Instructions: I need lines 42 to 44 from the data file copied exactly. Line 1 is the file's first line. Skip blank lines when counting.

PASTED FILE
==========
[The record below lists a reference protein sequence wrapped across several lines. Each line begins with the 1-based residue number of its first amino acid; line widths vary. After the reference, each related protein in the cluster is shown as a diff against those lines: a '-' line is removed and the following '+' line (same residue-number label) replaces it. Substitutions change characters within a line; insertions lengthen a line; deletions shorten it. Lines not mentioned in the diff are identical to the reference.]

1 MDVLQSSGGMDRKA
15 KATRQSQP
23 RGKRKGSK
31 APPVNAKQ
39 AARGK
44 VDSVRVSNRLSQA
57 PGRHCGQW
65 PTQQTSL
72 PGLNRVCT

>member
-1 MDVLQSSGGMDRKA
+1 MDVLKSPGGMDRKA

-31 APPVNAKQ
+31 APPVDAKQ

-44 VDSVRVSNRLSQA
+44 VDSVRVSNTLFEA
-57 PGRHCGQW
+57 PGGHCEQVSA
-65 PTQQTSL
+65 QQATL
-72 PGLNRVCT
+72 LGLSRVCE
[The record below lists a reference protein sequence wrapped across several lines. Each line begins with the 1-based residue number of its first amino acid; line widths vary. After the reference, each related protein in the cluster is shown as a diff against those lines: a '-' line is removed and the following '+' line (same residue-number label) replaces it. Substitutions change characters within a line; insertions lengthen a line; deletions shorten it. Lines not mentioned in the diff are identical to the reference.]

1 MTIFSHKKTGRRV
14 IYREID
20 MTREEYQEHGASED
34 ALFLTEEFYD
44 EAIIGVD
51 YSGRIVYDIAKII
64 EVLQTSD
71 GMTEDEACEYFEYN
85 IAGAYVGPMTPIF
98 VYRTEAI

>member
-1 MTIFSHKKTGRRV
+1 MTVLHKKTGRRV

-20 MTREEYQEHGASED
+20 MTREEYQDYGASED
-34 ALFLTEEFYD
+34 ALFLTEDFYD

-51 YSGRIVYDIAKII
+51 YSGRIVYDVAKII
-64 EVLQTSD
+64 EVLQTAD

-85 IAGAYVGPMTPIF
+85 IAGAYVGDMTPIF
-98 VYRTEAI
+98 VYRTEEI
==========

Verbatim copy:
-51 YSGRIVYDIAKII
+51 YSGRIVYDVAKII
-64 EVLQTSD